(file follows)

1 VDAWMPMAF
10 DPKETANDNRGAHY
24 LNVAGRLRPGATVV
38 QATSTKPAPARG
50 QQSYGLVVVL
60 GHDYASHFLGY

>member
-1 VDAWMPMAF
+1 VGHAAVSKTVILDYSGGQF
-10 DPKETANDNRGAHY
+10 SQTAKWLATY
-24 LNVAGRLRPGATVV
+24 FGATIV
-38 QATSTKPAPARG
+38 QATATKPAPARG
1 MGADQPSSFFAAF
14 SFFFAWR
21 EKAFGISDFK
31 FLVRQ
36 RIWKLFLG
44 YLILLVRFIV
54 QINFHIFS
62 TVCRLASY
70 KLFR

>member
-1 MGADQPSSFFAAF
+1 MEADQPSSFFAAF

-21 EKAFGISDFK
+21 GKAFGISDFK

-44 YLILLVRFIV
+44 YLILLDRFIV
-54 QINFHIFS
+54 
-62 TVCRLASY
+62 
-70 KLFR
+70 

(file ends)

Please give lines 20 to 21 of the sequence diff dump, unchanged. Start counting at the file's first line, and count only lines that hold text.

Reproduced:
36 RIWKLFLG
44 YLILLVRFIV